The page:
Based on an array of fresh produce, the traditional Mediterranean diet is packed with good nutrition, but how we cook can make all the difference.

Often recommended for a healthy lifestyle, the Mediterranean diet is considered to be helpful for lowering inflammation and even supporting mood — which can often be a struggle for many of us during winter months.

How we use its ingredients, however, could change how much we benefit from it.

How to cook with olive oil

Olive oil, often considered to be the very heart of Mediterranean cooking, can be used raw — or for short bursts of shallow frying, which may actually help to prevent some vitamins from degrading.

As heat from frying dehydrates the surface of the food, forming an outer crust, the remaining water is trapped in the food’s core.

Then as the food’s core temperature reaches water’s boiling point of 100C, a steaming process is created inside.

The dehydrated outer crust also helps to prevent water soluble vitamins from leaching out, and restricts oil from penetrating; although vitamin content will degrade over longer cooking times.

As an aside, this is why it’s important to bring oil to heat before adding the food.

With some foods, if the oil is not hot enough, a crust won’t be formed and oil can then seep into the food, making it greasy.

Cooking vegetables with olive oil may also make certain nutrients more available (bioavailable) to us.

One study reported that vegetables cooked in extra virgin olive oil absorb significant levels of antioxidants from the olive oil.

In addition, the process can enhance the bioavailability and absorption of phytochemicals, especially carotenoids, from the vegetables.

Releasing antioxidants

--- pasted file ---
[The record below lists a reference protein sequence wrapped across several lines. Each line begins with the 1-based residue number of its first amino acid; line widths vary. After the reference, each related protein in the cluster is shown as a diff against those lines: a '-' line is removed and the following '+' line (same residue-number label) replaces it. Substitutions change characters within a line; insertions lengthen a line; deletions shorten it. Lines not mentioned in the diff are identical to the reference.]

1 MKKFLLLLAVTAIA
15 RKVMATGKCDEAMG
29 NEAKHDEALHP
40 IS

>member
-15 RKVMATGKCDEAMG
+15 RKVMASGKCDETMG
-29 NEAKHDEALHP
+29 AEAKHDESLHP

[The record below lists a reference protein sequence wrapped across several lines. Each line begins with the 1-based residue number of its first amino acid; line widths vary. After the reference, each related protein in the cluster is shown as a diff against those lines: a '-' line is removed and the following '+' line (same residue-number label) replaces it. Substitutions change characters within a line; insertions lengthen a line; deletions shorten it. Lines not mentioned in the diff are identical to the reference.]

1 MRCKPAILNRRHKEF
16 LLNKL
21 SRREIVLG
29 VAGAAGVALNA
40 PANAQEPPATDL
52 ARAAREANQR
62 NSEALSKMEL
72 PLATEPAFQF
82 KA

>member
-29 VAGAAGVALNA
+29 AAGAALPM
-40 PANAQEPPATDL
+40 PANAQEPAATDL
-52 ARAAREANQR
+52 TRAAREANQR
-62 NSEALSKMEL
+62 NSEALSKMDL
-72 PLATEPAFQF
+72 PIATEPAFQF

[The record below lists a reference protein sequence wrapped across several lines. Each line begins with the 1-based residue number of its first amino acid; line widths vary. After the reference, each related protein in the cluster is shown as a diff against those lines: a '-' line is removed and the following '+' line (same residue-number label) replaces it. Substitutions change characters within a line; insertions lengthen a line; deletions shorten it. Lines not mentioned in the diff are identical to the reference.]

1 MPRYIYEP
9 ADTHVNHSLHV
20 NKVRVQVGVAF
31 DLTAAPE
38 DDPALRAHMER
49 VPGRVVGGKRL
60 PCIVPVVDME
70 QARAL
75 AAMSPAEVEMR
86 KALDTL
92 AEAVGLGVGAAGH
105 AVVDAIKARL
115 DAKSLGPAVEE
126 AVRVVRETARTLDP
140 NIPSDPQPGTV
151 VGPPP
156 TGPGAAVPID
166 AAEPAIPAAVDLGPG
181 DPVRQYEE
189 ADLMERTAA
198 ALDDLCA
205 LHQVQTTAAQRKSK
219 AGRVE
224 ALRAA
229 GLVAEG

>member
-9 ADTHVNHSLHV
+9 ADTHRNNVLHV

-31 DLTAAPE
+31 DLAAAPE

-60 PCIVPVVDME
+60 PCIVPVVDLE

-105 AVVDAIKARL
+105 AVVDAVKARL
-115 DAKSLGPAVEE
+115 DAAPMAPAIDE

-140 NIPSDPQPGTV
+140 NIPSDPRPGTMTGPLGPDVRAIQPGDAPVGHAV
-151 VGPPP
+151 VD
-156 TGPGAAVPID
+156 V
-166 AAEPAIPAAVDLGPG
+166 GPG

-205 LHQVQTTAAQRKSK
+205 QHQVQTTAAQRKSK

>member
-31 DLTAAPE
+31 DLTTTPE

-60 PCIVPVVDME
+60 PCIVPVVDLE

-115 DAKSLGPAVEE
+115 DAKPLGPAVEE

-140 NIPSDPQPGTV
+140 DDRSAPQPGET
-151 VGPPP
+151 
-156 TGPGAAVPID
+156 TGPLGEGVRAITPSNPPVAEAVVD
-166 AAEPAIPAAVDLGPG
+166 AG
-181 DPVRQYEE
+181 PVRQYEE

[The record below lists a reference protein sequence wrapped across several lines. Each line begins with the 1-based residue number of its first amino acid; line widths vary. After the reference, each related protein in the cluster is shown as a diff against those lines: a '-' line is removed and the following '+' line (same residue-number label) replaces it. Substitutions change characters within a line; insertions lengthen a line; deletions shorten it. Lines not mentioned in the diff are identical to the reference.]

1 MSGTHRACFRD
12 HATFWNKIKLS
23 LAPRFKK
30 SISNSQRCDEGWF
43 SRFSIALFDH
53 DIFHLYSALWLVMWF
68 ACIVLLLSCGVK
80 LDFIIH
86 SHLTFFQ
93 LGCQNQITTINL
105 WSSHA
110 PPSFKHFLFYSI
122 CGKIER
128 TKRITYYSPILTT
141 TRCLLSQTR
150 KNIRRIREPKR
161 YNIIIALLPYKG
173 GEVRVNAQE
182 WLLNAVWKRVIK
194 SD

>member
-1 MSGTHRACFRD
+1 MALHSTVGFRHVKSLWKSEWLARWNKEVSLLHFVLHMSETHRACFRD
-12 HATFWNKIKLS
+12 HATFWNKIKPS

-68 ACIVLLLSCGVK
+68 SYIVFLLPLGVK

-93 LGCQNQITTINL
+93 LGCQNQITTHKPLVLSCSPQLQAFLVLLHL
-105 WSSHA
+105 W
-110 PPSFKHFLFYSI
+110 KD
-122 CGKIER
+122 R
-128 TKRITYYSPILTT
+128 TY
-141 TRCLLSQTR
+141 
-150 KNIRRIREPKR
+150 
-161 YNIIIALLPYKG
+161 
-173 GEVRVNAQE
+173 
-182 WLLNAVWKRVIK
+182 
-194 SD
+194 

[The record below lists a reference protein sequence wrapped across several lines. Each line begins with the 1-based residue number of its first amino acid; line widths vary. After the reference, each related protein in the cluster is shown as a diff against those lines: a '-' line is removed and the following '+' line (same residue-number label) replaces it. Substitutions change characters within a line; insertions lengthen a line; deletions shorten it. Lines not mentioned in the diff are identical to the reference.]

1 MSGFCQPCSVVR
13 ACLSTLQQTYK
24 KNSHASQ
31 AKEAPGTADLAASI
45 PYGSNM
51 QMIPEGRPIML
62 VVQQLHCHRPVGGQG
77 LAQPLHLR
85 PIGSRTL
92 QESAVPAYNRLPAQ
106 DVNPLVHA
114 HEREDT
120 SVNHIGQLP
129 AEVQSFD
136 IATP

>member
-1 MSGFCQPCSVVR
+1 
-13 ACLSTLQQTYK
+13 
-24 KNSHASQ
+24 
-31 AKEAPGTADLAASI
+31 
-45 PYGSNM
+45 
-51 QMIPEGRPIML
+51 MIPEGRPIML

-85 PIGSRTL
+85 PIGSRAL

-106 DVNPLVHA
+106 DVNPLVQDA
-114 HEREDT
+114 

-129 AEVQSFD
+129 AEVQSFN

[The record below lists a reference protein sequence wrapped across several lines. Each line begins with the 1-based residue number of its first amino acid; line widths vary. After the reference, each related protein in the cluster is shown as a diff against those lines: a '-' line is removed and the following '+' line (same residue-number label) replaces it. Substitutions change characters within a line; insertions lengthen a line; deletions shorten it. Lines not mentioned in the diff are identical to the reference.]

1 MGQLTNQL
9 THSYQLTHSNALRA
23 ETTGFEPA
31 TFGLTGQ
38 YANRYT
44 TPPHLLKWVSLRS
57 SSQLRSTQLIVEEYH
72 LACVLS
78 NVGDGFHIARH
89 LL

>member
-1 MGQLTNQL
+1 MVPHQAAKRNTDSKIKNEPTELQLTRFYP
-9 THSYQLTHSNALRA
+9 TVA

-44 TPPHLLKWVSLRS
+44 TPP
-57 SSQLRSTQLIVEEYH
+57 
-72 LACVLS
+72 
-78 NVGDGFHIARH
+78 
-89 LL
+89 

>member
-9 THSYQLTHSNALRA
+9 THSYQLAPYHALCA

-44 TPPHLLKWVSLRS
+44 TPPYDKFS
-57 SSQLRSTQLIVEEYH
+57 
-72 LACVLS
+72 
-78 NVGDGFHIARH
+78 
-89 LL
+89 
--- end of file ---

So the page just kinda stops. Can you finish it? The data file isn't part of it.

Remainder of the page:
Carotenoids such as carotene, lycopene, zeaxanthin and lutein are found in the pigments of vegetables, fruits and cereals.

In green leafy vegetables, these are bound in plant protein; whereas in carrots and tomatoes they have a semi-crystalline form.

Chopping, blending and cooking help to release carotenoids, whilst fats (such as olive oil) help them to be absorbed in the gut.

If you want something warming, however, consider a stew. A popular cooking technique in the Mediterranean, stewing may increase the bioavailability of carotenoids by as much as 36%.

This is because as the cells in vegetables break down, carotenoids are released into the stew mix.

Or if you like soups, add some olive oil — but later in the cooking process. Research suggests that fewer phenols are lost if olive oil is added towards the end of cooking.

How to maximise the health benefits of onion and garlic

As with many things, cooking often has a sweet spot. With onions, that may be somewhere between five and 10 minutes.

According to research, after five minutes of moderate frying, degradation of the onion’s cell wall allows concentrations of a flavonoid called quercetin to increase. More than 10 minutes, however, and the quercetin levels decrease.

With garlic, crushing it and letting it stand raw for a few minutes could increase its benefits.

This is because alliin, found in garlic, is converted by an enzyme called alliinase to produce allicin, which has anti-microbial properties.

Because alliinase degrades with heat, this standing time is thought to make the process more effective.

Dress it up

Even in winter, a salad can be a delicious addition to a warm meal, and serving some vegetables raw can protect unstable vitamins from heat and cooking distress.

Dressing a salad up in olive oil, vinegar, herbs or spices can also increase antioxidant levels.

Beyond the Mediterranean

If the Mediterranean isn’t where your culinary heart lies, all of these tips can be applied to whatever your preferred cuisine may be.

Whilst important to the traditional Mediterranean diet, vegetables, fruits, nuts, legumes, wholegrains, herbs and spices will bring variety to any table.

And whatever you choose to cook, even if it’s like winter outside, you can be Mediterranean-style in the kitchen!

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